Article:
Nurse Kaci Hickox and the state of Maine reached a settlement Monday over its efforts to restrict her movements since she arrived in Fort Kent last week after treating Ebola patients in West Africa.

The two sides agreed to abide by the restrictions set by a District Court judge on Friday that Hickox will submit to daily monitoring of her health, inform state health officials if she travels to ensure uninterrupted monitoring, and keep officials apprised if her health changes. Those restrictions were to be temporary until a full hearing in court in Bangor on Tuesday.

Under the settlement, the judge’s restrictions will remain in effect until Nov. 10, which will mark 21 days after her last exposure to the Ebola virus in Sierra Leone.

The case has been closely watched by health care workers and policymakers because it is the nation’s first legal challenge to restrictions some states have imposed on people coming into the United States from the Ebola-affected countries of Guinea, Liberia and Sierra Leone, where Hickox volunteered with Doctors Without Borders. The dispute triggered a nationwide debate pitting public health concerns against a person’s constitutional rights.

Ebola, an infectious disease with a high fatality rate marked by fever and severe internal bleeding, has already killed about 5,000 people in Africa and one man in Texas, who infected two Dallas nurses who worked with him.

Before she was allowed to travel to Maine early last week, Hickox was placed in quarantine for a few days in New Jersey. That came soon after a doctor returning to New York City from Guinea had tested positive for Ebola and the governors of New York and New Jersey imposed mandatory quarantines on anyone returning from West Africa.

Last week, members of the news media from around the world descended on the Fort Kent home Hickox shares with her boyfriend, Ted Wilbur, camping out there and following her when she left the house, trips that included a bike ride Thursday in defiance of the state’s quarantine.

The University of Maine at Fort Kent, where Wilbur is a nursing student, requested last week that he not attend classes because some other students expressed concern he might have been exposed to Ebola through Hickox, who has twice tested negative for the virus.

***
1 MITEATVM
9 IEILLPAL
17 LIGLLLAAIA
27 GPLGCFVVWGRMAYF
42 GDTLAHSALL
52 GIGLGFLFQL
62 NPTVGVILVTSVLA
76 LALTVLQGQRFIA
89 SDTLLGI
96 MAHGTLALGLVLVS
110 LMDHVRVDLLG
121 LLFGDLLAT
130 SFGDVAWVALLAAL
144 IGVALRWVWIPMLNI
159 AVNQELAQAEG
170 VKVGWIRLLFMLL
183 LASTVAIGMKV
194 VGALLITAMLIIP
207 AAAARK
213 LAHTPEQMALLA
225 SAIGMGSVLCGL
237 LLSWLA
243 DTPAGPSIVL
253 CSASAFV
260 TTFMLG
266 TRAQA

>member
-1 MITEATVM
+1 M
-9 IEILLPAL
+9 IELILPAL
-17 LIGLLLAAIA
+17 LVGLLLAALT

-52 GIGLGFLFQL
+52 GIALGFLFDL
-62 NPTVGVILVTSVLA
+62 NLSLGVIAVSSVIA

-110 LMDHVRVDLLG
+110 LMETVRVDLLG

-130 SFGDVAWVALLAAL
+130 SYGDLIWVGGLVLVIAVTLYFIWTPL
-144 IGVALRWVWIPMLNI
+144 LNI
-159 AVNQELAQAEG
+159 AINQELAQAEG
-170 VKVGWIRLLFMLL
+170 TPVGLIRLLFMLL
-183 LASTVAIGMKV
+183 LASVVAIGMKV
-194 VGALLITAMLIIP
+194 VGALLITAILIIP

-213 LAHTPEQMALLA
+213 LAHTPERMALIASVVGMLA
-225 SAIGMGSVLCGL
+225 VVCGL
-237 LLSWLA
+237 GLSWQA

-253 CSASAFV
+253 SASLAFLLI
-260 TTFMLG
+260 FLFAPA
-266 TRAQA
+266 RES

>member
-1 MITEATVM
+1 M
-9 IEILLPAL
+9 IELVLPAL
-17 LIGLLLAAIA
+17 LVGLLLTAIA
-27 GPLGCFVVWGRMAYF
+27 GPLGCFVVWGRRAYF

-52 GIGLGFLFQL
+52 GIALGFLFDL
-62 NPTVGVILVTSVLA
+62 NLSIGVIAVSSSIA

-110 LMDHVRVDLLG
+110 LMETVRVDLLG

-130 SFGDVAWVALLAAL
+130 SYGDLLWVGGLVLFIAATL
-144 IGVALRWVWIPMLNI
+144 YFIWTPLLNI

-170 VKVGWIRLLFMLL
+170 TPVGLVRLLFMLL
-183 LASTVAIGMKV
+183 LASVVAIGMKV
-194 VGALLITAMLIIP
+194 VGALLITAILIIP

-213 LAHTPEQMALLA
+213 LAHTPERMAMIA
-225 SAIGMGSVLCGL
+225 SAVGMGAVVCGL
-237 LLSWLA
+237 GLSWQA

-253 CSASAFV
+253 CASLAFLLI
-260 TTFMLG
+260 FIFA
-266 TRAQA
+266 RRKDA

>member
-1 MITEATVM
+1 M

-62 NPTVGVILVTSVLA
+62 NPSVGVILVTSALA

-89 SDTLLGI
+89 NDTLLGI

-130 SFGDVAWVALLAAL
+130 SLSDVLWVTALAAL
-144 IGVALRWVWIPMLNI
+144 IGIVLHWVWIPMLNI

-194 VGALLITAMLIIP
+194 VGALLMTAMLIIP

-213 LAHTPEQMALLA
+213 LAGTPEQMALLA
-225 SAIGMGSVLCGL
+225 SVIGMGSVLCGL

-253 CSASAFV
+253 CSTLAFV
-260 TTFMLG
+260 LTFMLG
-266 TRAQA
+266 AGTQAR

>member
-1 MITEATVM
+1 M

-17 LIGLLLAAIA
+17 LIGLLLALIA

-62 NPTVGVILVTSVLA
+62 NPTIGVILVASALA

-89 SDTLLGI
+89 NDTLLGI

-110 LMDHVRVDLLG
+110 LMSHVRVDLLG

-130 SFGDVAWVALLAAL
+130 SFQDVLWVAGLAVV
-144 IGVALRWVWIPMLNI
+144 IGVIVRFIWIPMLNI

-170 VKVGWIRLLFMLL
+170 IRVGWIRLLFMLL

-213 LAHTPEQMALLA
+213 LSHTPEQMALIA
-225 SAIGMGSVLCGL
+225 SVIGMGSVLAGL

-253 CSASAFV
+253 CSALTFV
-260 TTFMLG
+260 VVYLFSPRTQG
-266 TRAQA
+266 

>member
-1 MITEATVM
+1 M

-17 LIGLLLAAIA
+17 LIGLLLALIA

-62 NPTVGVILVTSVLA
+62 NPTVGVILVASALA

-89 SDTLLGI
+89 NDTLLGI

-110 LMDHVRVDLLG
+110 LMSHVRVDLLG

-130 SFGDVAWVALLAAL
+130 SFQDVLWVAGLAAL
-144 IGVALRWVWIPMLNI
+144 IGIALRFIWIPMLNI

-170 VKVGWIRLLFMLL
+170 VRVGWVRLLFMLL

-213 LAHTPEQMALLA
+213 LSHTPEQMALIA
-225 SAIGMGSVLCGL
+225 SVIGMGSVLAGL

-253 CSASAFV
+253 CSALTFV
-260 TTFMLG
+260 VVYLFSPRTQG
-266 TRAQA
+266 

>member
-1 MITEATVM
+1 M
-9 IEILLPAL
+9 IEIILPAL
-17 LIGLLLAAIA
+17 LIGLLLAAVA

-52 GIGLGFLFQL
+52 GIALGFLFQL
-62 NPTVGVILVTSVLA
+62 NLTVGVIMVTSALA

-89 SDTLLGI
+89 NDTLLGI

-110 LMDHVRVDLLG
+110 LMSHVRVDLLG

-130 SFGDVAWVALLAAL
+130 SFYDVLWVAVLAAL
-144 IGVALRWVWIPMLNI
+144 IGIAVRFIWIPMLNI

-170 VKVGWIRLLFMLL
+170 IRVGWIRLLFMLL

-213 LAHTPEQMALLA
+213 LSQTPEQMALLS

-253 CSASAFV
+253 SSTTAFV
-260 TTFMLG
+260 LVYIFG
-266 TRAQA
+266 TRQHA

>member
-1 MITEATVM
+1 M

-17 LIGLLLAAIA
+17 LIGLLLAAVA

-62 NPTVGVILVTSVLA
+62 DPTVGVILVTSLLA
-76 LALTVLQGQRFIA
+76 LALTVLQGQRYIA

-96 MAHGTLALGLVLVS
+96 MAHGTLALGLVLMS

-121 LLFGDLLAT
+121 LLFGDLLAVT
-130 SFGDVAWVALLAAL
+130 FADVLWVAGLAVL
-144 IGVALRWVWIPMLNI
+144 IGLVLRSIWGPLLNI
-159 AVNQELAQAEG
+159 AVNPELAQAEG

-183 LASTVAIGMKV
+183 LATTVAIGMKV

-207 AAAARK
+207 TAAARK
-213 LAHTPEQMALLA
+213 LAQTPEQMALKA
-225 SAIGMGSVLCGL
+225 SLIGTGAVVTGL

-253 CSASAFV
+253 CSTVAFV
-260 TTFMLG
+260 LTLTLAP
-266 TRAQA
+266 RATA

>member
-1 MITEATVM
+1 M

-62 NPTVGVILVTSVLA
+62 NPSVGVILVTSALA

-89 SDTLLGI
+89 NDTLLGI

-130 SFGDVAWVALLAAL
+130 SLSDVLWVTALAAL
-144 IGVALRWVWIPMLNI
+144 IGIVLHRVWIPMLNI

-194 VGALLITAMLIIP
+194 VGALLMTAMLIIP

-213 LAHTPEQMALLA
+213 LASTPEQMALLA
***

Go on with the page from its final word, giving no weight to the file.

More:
Wilbur said by text message on Monday that he still had not been allowed to return to his classes Monday but is negotiating with university officials to see when he can return.

“They said I could return but that the students needed to be warned first so they could avoid classes if they don’t want to be near me,” Wilbur said. He said his next classes are Thursday.

Ray Phinney, the university’s associate dean of student life and development who has been acting as a spokesman, did not return a phone call and email seeking comment.

One of Hickox’s lawyers, Steve Hyman, said there’s no reason Wilbur should be barred from campus, and attorneys plan to talk to him to see what he plans to do until Nov. 10.

Tim Feeley, a spokesman for the Maine Attorney General’s Office, which had argued the state’s case that Hickox should be confined at home under restrictions, declined to comment on the resolution.

“All I can do is say the order speaks for itself,” Feeley said, citing state confidentiality laws.

Feeley said Attorney General Janet T. Mills stood by her statement on Friday in which she said she was pleased with the judge’s ruling.

“I believe we must do everything in our power not to fan the flames of fear but to encourage public health professionals such as Kaci Hickox to continue their brave humanitarian work to control this deadly disease and to welcome them home when they return,” Mills said in Friday’s statement.

Another of Hickox’s attorneys, Eric Saunders, said Monday morning that he was satisfied with the resolution, adding that court-ordered restrictions against Hickox will expire at 11:59 p.m. on Nov. 10.

“I don’t want to characterize it as win-lose. I think the state was searching for a resolution that would protect the public, and we were searching for a resolution that would protect Kaci’s civil rights. I think we reached some common ground,” said Saunders, of the Portland firm Bernstein Shur. Hickox was also represented by New York attorneys after her initial quarantine in New Jersey following her return from Sierra Leone on Oct 24.

Adrienne Bennett, a spokeswoman for Gov. Paul LePage, said the governor had no further comment. He had criticized Hickox’s refusal to abide by the state’s quarantine.

Maine health officials had tried to require Hickox to abide by an in-home quarantine since Tuesday, but relaxed the proposed restrictions in a petition filed Thursday. The petition did not reference quarantine and asked that Hickox be ordered to follow guidelines of the U.S. Centers for Disease Control and Prevention for Ebola monitoring, calling her a public health threat.

Chief District Court Judge Charles C. LaVerdiere on Friday rejected the state’s argument that Hickox should be prevented from leaving her house or interacting with the public.

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